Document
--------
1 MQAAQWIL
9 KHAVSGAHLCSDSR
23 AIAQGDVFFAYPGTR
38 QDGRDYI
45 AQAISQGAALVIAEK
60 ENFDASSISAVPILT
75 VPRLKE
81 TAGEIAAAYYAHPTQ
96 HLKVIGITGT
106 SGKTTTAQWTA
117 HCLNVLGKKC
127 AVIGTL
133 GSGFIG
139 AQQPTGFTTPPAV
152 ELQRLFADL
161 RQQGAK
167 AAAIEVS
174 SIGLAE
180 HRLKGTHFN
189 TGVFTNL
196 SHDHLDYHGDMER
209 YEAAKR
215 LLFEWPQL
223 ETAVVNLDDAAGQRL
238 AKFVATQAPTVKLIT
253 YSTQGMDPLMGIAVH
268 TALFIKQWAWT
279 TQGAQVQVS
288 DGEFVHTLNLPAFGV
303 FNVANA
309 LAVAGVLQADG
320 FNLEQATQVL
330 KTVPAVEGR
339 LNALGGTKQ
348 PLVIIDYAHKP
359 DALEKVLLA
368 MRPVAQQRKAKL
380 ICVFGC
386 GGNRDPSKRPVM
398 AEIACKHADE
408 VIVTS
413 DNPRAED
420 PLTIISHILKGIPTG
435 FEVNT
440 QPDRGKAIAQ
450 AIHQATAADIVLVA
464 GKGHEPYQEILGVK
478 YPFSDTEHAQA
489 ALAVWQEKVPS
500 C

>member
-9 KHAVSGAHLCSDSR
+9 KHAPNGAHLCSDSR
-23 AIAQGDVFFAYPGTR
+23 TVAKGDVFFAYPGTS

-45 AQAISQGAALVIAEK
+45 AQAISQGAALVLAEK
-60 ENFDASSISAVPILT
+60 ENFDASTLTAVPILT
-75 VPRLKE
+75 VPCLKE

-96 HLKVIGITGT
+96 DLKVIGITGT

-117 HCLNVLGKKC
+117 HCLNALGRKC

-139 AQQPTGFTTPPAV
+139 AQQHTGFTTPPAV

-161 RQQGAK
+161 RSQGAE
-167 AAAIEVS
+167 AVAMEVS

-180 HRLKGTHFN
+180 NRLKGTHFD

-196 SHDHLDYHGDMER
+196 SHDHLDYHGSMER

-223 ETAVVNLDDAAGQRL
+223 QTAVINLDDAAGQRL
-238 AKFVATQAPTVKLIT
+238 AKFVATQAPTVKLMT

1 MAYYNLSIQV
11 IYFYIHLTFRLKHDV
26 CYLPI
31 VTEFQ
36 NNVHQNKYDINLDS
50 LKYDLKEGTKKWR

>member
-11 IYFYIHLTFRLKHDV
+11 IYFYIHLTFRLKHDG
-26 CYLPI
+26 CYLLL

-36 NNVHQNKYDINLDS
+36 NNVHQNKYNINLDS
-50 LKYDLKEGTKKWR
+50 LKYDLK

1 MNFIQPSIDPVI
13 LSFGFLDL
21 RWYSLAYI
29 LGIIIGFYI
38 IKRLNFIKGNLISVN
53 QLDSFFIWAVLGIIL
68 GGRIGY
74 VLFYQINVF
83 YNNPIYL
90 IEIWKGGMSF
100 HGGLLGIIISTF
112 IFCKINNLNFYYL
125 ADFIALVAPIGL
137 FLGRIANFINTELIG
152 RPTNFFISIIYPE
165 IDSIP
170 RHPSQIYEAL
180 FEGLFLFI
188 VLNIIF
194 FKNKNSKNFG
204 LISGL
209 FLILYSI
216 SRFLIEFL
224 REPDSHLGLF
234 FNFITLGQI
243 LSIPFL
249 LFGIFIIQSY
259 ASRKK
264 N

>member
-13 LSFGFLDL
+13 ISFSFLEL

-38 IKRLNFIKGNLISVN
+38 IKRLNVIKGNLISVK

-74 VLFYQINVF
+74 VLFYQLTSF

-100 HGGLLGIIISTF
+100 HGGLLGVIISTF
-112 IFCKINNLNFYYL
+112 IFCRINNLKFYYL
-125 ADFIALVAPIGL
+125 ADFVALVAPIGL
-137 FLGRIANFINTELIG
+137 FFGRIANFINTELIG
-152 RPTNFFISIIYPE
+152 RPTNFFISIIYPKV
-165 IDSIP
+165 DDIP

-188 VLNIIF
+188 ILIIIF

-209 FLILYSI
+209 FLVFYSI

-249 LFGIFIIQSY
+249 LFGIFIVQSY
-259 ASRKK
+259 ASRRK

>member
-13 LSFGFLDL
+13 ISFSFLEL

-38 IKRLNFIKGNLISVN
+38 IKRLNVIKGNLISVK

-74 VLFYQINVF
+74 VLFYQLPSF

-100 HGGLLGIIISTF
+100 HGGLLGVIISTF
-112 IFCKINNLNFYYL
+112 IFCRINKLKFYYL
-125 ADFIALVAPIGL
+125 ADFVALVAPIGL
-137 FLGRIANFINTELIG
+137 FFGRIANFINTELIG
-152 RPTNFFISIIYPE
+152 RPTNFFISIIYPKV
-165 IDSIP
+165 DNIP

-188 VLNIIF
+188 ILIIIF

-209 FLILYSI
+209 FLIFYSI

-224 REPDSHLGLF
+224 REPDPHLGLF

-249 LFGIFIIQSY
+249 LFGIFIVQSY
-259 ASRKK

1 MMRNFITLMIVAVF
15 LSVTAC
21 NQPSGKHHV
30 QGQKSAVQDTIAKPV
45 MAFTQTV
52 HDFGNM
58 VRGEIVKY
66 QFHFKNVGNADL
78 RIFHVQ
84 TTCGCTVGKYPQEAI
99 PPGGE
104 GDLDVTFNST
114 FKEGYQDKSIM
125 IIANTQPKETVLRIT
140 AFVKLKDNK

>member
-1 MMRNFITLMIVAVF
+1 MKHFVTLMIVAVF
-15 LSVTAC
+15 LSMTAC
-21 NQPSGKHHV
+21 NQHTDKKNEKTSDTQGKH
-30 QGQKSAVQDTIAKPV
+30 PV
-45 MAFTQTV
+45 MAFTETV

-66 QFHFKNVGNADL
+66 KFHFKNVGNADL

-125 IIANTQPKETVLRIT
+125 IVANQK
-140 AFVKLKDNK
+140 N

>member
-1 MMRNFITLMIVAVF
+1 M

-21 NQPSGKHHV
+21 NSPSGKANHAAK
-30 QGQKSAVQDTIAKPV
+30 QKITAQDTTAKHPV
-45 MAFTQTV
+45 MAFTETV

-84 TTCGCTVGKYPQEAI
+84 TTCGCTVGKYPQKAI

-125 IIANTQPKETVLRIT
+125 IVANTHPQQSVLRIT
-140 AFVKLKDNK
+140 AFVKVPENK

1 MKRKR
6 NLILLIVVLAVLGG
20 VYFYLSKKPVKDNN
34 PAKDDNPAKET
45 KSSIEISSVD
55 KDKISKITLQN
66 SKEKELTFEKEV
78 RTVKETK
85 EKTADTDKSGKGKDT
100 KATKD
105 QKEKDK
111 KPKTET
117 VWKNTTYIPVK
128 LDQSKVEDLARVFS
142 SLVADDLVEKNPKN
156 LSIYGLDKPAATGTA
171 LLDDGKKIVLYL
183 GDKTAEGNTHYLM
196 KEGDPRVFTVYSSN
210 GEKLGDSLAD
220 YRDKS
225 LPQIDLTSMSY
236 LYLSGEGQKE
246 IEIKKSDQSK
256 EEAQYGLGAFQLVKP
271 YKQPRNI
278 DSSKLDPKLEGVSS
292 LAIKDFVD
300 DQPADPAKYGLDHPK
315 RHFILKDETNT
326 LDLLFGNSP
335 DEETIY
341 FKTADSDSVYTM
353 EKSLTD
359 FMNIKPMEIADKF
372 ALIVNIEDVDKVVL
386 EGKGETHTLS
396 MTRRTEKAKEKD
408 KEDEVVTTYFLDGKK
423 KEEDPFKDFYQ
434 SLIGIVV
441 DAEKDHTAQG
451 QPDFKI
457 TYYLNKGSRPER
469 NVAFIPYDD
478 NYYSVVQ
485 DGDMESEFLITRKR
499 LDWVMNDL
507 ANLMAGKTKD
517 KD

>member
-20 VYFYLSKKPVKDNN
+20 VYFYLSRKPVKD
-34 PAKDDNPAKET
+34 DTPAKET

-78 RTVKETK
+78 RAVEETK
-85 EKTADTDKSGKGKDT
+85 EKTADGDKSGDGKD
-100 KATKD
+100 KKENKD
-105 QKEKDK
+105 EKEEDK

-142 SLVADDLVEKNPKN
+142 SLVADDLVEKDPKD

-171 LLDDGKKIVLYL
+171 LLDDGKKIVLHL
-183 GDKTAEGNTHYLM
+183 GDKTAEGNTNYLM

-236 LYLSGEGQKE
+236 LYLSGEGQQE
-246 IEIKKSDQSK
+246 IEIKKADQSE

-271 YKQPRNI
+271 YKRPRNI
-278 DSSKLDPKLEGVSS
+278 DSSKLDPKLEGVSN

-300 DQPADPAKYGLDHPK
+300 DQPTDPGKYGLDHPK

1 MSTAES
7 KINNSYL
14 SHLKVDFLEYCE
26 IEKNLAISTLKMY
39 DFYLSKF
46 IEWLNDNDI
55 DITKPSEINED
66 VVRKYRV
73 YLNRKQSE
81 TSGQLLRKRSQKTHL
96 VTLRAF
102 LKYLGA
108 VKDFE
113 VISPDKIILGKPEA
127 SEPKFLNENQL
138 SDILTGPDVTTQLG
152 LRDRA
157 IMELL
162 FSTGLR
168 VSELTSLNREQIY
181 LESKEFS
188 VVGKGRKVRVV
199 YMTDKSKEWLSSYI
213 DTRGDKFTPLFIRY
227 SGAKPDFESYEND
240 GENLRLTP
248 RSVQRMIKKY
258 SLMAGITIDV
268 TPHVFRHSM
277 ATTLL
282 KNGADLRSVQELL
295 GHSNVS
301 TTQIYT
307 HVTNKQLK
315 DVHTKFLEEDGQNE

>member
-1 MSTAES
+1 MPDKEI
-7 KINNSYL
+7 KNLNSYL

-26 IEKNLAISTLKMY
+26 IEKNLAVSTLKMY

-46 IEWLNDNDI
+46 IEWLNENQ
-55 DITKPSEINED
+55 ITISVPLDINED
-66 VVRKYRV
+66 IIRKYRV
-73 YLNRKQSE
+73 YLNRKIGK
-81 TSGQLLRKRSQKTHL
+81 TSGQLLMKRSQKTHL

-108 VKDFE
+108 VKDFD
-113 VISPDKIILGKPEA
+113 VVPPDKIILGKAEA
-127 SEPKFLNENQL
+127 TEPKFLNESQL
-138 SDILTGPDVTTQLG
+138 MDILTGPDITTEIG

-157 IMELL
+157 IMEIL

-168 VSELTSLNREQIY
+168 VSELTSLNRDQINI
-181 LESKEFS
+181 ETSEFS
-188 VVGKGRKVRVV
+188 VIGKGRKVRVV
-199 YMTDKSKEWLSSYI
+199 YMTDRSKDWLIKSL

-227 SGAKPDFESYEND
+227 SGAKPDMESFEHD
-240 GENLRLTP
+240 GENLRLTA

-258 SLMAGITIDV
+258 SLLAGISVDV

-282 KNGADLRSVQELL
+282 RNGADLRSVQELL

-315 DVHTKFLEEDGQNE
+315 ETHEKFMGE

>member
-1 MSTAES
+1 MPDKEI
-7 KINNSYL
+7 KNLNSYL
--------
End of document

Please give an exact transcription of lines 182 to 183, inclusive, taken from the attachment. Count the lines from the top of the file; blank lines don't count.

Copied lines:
30 QGQKSAVQDTIAKPV
45 MAFTQTV